In college and after I still made the effort. And then, passing a theatre one day in my early 30s, it occurred to me: ‘I can’t remember the last movie I saw’.

Despite this I never thought that the situation needed fixing. Then, a few months ago, my wife and I were sitting in a Dublin hotel bar with good friends of ours when the subject of movies came up.

A parade of recent releases, classics and curios was offered up. I realised – and so did my companions – that I had seen about 10pc of them. Pitiful, really.

And so The List (above) was devised.

About Schmidt? About time.

About Schmidt? About time.

Like most lists it’s utterly arbitrary, scripted on the whims of the three who drew it up. It’s basically a crash course in Films I Need To See Before I Die.

As you can see it’s got a bit of everything, though weighted a little heavily towards Woody Allen.

And it’s a departure from the usual top 20 ‘must see’ lists. How many of those include Sixteen Candles, The Departed and The Bad News Bears (the Walter Matthau version)?

That night at the Clarence Hotel was six months ago. Since then, I’ve watched three of the 20 movies on the list (Vicky Christina Barcelona, Midnight In Paris and The Departed, all worthwhile viewings).

That’s not a huge number, and at this rate it’ll be 2016 before I catch Broadcast News, but I’m getting there.

The question is: what should number 21 be?

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On turning 36

Ernest Hemingway, Havana, 1934. Pic: NARA

Ernest Hemingway, Havana, 1934.

Ernest Hemingway sailed the Caribbean in the Pilar, spending much of his time fishing for marlin out of Bimini; the fish later featured in his greatest work.

Miles Davis played club dates, stranded between his first and second great quintets following the departure of John Coltrane.

Marilyn Monroe, disillusioned with fame yet planning new movies, died of a barbiturate overdose at her home in Los Angeles.

Edmund Hillary published High Adventure, an account of his successful ascent of Everest.

Raymond Carver left the Iowa Writers’ Workshop, where he had drunk often (and worked occasionally) with fellow alcoholic John Cheever, hoping that a change of location would help him sober up.

Siddharta Gautama attained enlightenment following 49 days of meditation, after which he was known to followers as the Buddha.

Marie Curie was awarded the Nobel Prize in Physics for her researches on radiation.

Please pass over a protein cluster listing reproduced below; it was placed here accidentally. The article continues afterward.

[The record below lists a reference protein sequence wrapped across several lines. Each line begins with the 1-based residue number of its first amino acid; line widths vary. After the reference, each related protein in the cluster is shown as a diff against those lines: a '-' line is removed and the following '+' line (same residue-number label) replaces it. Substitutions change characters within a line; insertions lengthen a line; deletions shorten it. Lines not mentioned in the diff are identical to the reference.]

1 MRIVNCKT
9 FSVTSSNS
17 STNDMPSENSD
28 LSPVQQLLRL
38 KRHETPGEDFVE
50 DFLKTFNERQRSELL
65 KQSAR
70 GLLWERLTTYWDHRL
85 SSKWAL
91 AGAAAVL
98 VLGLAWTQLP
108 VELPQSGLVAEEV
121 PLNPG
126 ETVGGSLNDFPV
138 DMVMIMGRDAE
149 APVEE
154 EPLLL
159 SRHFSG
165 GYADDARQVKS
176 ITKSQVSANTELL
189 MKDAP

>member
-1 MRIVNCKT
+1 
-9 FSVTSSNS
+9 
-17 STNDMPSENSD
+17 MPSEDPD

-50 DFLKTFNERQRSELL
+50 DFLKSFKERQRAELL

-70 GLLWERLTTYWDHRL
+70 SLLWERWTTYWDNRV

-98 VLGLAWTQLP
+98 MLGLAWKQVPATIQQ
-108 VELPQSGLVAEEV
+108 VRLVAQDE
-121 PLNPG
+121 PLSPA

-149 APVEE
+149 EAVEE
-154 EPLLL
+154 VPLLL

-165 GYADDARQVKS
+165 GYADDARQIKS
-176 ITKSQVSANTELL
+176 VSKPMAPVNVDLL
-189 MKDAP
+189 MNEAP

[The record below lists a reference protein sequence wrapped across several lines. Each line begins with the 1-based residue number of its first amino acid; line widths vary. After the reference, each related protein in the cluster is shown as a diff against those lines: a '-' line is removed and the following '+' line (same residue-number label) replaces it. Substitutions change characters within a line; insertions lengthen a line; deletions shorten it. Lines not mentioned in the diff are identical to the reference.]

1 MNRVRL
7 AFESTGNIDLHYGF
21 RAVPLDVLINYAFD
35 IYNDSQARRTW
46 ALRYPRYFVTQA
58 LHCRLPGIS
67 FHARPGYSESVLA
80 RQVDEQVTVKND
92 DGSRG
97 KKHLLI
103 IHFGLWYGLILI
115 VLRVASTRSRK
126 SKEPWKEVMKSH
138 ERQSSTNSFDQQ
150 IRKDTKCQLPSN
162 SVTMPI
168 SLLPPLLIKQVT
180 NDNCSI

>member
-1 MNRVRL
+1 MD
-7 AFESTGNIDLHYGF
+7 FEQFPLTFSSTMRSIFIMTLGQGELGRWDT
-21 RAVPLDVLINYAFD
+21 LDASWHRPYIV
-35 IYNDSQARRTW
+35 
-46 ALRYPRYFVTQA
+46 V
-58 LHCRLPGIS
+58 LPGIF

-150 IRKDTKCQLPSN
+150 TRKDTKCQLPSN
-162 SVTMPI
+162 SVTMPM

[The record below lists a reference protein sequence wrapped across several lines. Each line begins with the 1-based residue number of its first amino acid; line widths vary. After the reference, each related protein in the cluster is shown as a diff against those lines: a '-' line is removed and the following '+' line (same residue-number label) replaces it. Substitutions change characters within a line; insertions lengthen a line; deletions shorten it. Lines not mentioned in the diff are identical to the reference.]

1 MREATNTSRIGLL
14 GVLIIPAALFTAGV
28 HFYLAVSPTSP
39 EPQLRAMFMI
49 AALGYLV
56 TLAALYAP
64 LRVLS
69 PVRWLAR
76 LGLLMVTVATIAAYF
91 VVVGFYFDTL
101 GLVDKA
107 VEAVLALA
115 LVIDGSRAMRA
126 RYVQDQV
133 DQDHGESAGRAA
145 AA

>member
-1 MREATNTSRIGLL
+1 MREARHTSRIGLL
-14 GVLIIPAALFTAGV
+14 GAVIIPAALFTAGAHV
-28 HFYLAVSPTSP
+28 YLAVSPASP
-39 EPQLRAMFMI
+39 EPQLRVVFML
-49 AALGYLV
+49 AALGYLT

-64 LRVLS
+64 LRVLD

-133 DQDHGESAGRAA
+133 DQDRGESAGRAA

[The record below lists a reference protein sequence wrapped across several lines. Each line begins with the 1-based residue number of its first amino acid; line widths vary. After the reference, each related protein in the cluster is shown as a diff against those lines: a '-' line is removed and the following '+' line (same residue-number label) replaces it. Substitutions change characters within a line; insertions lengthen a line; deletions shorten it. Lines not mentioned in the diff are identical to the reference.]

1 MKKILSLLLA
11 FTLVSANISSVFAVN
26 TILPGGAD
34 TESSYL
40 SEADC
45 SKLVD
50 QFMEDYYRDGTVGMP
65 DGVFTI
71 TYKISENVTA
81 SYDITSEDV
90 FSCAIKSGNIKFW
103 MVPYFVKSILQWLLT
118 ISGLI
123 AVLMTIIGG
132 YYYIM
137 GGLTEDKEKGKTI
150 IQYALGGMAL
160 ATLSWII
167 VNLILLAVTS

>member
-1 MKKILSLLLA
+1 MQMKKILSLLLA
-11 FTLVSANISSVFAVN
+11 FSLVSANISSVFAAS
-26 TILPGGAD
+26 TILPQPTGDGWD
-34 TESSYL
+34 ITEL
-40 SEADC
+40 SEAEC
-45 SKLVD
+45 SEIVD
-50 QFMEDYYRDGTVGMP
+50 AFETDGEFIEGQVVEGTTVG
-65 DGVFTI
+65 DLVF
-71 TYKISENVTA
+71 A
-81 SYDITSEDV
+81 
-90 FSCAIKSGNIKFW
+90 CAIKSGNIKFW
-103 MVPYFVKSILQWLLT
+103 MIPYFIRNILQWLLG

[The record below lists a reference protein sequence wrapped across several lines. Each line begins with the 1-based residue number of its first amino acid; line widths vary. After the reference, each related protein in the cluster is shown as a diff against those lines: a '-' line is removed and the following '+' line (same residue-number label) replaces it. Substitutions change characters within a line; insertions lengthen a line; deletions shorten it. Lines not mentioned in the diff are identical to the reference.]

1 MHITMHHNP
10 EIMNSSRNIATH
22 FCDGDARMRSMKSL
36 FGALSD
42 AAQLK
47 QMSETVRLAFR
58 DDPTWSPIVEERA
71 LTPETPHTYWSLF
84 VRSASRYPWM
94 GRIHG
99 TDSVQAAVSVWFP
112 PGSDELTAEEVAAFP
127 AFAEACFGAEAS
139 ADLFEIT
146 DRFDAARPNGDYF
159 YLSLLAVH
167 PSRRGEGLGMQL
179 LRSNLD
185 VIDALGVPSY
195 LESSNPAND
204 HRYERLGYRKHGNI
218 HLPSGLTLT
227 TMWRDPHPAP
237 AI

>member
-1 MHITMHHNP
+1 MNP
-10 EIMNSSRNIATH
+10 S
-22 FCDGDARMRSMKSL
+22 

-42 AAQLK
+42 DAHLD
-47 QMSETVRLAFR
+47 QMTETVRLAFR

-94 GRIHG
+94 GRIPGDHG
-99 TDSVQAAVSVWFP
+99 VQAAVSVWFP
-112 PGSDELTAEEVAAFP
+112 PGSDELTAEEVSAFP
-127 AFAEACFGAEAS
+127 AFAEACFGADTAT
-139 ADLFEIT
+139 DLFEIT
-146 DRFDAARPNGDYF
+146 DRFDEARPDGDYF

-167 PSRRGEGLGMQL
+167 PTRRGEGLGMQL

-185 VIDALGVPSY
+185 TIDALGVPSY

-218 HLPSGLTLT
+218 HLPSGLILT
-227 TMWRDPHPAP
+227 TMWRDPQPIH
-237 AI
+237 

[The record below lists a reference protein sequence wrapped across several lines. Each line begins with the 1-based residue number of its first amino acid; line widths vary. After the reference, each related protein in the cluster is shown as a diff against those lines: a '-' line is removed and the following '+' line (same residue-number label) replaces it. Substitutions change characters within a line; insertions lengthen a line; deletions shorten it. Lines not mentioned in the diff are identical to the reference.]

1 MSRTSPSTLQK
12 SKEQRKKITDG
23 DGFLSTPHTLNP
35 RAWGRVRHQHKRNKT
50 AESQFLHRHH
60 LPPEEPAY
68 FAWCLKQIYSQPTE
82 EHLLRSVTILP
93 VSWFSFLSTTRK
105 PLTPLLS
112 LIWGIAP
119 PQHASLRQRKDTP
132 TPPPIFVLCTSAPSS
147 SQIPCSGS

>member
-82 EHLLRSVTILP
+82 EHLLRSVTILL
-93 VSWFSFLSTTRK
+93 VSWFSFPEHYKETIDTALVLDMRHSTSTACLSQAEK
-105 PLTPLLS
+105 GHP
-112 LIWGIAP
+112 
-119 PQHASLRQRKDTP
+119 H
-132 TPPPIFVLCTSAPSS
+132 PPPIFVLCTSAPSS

'Snow Storm: Hannibal and his Army Crossing the Alps' J.M.W. Turner (1812)

‘Snow Storm: Hannibal and his Army Crossing the Alps’
J.M.W. Turner (1812)

J.M.W Turner completed Hannibal Crossing The Alps; contemporary critics branded his impressionistic landscapes as “pictures of nothing, and very like.”

Woody Guthrie wrote Deportee, after reading a newspaper report of the death of 28 Mexican farm workers in a plane crash at Los Gatos, California.

Billie Holiday, battling drug addiction, starred in a 15 minute short with a 12-year-old piano prodigy, Frank ‘Sugar Chile’ Robinson.

Bob Dylan finished the Rolling Thunder Revue tour, having released his 17th album Desire; it went to number one in the Billboard Pop Albums chart.

'Taos, New Mexico (1931)' Dorothea Lange Pic: The Getty Trust

‘Taos, New Mexico (1931)’
Dorothea Lange
Pic: The Getty Trust

Dorothea Lange traveled to New Mexico with her husband and two children, frustrated that family life had limited her photography.

Patrick Kavanagh published his poem on rural deprivation, The Great Hunger; every copy of the magazine it first appeared in was seized on the orders of the Irish government.

Gertrude Stein continued to encounter difficulty in selling her writing to publishers, despite critical acclaim for her first novel Three Lives.

Dylan Thomas began work on Under Milk Wood, having completed his first American tour; shortly afterwards he dropped it to script a film for the Anglo-Iranian Oil Company.


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Miley and me

Miley. Pic: Michael Connors.

Miley. Pity the waiter.
Pic: Michael Connors

Eating dinner recently I glanced over my shoulder – to be greeted by the sight of Miley Cyrus’ backside.

Add me to the millions who’ve seen the popstar’s derriere in recent months then.

Impressive as it was, Cyrus’ bum played second fiddle to her mouth, with which the pop star dispatched a series of requests, loudly, to the wait staff.

The location was the Chateau Marmont, where my wife and I were meeting friends for a Christmas dinner.

My other half had told me that we were likely to encounter a famous face or two at the hotel, a Hollywood celeb bolthole for more than 80 years.

(So much so that I had my ‘I love Nespresso too!’ monologue prepared in the event I bumped into Clooney in the gents – next time G!)

Watching Cyrus source a clean fork, or whatever, may not have been the most dramatic episode in the Chateau’s history (there’s been one or two) but, in fairness, it did cause us to pause mid-mouthful (and also pity the waiter).

A genuine, bona fide, shock and awe star no less. Much as I’d like to pretend I’ve no interest  in the comings and goings of A-listers I couldn’t resist glancing once or twice at Cyrus’ table for the rest of the evening.

(BREAKING: 20-something Team Miley eat and yap for two hours before bouncing out into the night. World continues to turn.)

Me. Digestif time. Pic: Clare Kleinedler.

Digestif time.
Pic: Clare Kleinedler